Empower Wisconsin | Nov. 6, 2019
By Eric O’Keefe
The Wisconsin legislature should apply for a Convention of States so that we, the people, can reassert control over the federal government of the United States. Fifteen states have already taken this step, and it is time for Wisconsin to join.
We, the people, are free. Our ancestors fought for the right to govern themselves, and to protect that right with a Declaration of Independence and a Constitution.
But congresses over the decades have ducked responsibility by delegating the authority to make and enforce laws to unelected bureaucrats. We, the people, have lost control of the federal government because congress itself no longer controls that government. The power and budget of the federal government have grown through the years, even while voters have changed which party is in control.
While Americans are not happy with congress or the federal government, Washington, D.C. is very pleased with itself. It is a recession-proof boom town. Recently, I counted 23 construction cranes across the Potomac from my seat at Washington’s National Airport.
The federal government, and those lobbying it, are thriving.
Congress and the bureaucracy are headquartered in a Beltway bubble where every program has a defender, and where we, the people, are seldom seen. We are out in the 50 states doing the work, serving the people, while also bearing the burden of funding this government.
The federal government is not going to volunteer to surrender power just because it is unpopular. Members of congress and the bureaucrats running the government are responding to persistent incentives to expand the size and power of the government which pays their salaries and allows them to rule over us.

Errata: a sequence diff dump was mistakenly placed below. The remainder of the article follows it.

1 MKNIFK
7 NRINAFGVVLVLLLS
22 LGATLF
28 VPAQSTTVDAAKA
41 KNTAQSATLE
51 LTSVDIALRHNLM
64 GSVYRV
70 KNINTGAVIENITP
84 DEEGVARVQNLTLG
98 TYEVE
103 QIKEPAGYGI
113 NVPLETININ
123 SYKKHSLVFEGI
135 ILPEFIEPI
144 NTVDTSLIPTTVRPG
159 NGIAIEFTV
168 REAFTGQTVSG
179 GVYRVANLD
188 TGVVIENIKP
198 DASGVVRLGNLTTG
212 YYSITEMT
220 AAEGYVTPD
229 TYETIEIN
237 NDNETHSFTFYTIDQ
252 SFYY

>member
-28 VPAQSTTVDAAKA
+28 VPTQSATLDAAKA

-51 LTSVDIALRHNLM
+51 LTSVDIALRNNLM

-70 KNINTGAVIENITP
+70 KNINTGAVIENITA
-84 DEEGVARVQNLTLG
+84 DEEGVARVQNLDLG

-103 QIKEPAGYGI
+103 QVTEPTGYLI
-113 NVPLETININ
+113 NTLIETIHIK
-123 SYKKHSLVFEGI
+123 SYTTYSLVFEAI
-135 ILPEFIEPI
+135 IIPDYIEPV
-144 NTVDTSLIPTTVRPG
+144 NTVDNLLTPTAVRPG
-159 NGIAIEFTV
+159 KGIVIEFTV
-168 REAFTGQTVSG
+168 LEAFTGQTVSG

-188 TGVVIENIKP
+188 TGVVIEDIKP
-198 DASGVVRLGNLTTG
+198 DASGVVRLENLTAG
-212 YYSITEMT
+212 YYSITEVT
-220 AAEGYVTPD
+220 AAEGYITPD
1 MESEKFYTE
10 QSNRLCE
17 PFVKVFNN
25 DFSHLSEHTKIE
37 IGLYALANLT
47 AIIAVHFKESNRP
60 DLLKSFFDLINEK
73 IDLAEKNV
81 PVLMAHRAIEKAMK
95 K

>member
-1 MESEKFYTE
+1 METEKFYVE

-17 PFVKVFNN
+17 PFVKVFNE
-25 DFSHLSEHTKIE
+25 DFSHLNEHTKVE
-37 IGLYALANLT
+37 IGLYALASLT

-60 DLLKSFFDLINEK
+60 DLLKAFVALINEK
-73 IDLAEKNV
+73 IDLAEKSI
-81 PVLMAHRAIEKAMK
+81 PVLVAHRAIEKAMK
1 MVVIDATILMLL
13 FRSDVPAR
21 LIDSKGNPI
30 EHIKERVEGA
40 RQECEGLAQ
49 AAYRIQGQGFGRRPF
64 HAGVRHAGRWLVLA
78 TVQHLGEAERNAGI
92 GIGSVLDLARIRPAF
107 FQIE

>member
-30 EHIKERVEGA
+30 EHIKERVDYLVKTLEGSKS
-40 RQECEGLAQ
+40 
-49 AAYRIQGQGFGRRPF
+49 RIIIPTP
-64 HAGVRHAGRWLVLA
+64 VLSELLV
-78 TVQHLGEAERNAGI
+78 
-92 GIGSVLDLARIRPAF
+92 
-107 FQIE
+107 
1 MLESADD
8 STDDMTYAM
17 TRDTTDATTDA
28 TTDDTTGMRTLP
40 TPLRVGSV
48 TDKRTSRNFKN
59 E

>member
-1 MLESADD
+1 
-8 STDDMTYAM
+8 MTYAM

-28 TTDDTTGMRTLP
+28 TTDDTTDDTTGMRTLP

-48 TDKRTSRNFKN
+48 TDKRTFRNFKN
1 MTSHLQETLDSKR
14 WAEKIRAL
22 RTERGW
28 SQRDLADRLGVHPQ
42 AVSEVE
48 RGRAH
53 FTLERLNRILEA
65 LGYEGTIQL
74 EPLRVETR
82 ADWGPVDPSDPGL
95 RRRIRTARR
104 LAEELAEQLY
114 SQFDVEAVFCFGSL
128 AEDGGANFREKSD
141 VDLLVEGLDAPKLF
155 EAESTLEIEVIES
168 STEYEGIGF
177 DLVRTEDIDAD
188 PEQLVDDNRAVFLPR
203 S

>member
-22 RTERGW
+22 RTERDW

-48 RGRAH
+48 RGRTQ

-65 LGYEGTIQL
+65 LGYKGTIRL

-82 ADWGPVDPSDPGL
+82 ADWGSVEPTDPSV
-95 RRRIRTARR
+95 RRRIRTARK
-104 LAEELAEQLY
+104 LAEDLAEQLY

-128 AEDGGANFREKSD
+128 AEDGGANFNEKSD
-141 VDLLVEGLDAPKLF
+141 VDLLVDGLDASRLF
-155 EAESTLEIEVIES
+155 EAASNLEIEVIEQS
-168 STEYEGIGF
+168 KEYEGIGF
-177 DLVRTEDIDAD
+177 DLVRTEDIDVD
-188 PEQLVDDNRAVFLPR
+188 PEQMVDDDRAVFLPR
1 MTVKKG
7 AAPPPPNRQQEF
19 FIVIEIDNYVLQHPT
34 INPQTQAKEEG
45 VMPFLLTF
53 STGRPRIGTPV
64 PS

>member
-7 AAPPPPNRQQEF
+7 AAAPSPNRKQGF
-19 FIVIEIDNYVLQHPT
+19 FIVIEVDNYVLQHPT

Changing some faces in Washington will not change the outcome.
But the federal government is a creation of the people, acting throughout state legislatures. And the Founders placed a limited method for reform in Article V of the constitution, where the two legal ways to amend the constitution are outlined. It is the second method, in bold below, which creates a way for the people to reign in an out-of-control federal government:
“The Congress, whenever two thirds of both Houses shall deem it necessary, shall propose Amendments to this Constitution, or, on the Application of the Legislatures of two thirds of the several States, shall call a Convention for proposing Amendments…”
The ratification process is the same whether an amendment originates in congress, or from the state legislatures. Approval of three-fourths of the states is required.
We have never had a convention for proposing amendments. But all other approaches have failed. An Article V convention for proposing amendments is a solution big enough for the challenge we face.
The Convention of States resolution introduced in the Wisconsin legislature is not a single amendment, nor is it a list of amendments. The Convention of States application is the first in history to address a problem without prescribing a solution in advance.
Wisconsin’s Convention of States application is “…limited to proposing amendments to the Constitution of the United States that impose fiscal restraints on the federal government, limit the power and jurisdiction of the federal government, and limit the terms of office for its officials and for members of Congress.”
We trust the process to lead to a national consensus before any amendment is ratified. I fear the power of a federal government which no longer recognizes constitutional limits on its authority. I do not fear the people or their representatives in the states.
Eric O’Keefe is a political activist and part-time investor from Wisconsin who serves as president of the Empower Wisconsin Foundation. He currently chairs the board of Citizens for Self-Governance, and serves on the board of directors of the Institute for Free Speech, COS Action and the Wisconsin Club for Growth, among others. Eric was co-founder of U.S. Term Limits and later president of Americans for Limited Terms in the 1990s. The last 20 years Eric has encouraged donors and activists to develop state-based political organizations to develop policy, conduct litigation, and deliver messages in order to make government representative.